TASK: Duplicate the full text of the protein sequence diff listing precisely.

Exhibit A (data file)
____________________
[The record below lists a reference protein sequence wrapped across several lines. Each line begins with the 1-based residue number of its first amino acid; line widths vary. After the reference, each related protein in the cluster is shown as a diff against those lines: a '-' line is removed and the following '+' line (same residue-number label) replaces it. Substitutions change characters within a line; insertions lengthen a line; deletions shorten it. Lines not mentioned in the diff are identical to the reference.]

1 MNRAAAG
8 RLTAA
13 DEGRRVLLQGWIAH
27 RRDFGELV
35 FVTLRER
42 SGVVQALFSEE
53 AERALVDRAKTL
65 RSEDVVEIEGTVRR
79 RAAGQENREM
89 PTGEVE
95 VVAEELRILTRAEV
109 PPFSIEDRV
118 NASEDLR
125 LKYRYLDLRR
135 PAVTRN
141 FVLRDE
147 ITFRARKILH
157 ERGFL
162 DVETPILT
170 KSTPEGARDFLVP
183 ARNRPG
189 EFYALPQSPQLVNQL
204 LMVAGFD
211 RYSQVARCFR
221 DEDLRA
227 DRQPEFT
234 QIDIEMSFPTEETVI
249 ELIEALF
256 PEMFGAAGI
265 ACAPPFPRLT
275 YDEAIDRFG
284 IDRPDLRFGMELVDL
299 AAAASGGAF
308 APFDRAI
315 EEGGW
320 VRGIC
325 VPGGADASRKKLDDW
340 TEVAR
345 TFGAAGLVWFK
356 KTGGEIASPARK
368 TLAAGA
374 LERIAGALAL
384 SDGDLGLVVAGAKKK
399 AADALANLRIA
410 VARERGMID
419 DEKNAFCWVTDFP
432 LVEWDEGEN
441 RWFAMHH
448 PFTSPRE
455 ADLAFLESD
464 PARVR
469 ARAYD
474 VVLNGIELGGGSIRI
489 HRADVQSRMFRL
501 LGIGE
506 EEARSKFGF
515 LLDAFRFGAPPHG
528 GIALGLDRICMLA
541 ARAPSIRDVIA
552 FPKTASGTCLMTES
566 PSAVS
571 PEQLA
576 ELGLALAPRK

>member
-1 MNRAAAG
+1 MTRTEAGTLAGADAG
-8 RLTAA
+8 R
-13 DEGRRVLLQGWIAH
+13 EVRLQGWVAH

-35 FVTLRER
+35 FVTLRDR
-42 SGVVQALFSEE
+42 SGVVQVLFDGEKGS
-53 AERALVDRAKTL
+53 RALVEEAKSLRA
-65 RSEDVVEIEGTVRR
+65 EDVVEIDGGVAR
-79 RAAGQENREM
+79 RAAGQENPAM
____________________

[The record below lists a reference protein sequence wrapped across several lines. Each line begins with the 1-based residue number of its first amino acid; line widths vary. After the reference, each related protein in the cluster is shown as a diff against those lines: a '-' line is removed and the following '+' line (same residue-number label) replaces it. Substitutions change characters within a line; insertions lengthen a line; deletions shorten it. Lines not mentioned in the diff are identical to the reference.]

1 MNRAAAG
8 RLTAA
13 DEGRRVLLQGWIAH
27 RRDFGELV
35 FVTLRER
42 SGVVQALFSEE
53 AERALVDRAKTL
65 RSEDVVEIEGTVRR
79 RAAGQENREM
89 PTGEVE
95 VVAEELRILTRAEV
109 PPFSIEDRV
118 NASEDLR
125 LKYRYLDLRR
135 PAVTRN
141 FVLRDE
147 ITFRARKILH
157 ERGFL
162 DVETPILT
170 KSTPEGARDFLVP
183 ARNRPG
189 EFYALPQSPQLVNQL
204 LMVAGFD
211 RYSQVARCFR
221 DEDLRA
227 DRQPEFT
234 QIDIEMSFPTEETVI
249 ELIEALF
256 PEMFGAAGI
265 ACAPPFPRLT
275 YDEAIDRFG
284 IDRPDLRFGMELVDL
299 AAAASGGAF
308 APFDRAI
315 EEGGW
320 VRGIC
325 VPGGADASRKKLDDW
340 TEVAR
345 TFGAAGLVWFK
356 KTGGEIASPARK
368 TLAAGA
374 LERIAGALAL
384 SDGDLGLVVAGAKKK
399 AADALANLRIA
410 VARERGMID
419 DEKNAFCWVTDFP
432 LVEWDEGEN
441 RWFAMHH
448 PFTSPRE
455 ADLAFLESD
464 PARVR
469 ARAYD
474 VVLNGIELGGGSIRI
489 HRADVQSRMFRL
501 LGIGE
506 EEARSKFGF
515 LLDAFRFGAPPHG
528 GIALGLDRICMLA
541 ARAPSIRDVIA
552 FPKTASGTCLMTES
566 PSAVS
571 PEQLA
576 ELGLALAPRK

>member
-1 MNRAAAG
+1 MTRTEAGTLAGADAG
-8 RLTAA
+8 R
-13 DEGRRVLLQGWIAH
+13 EVRLQGWVAH

-35 FVTLRER
+35 FVTLRDR
-42 SGVVQALFSEE
+42 SGVVQVLFDGEKGS
-53 AERALVDRAKTL
+53 RALVEEAKSLRA
-65 RSEDVVEIEGTVRR
+65 EDVVEIDGGVAR
-79 RAAGQENREM
+79 RAAGQENPAM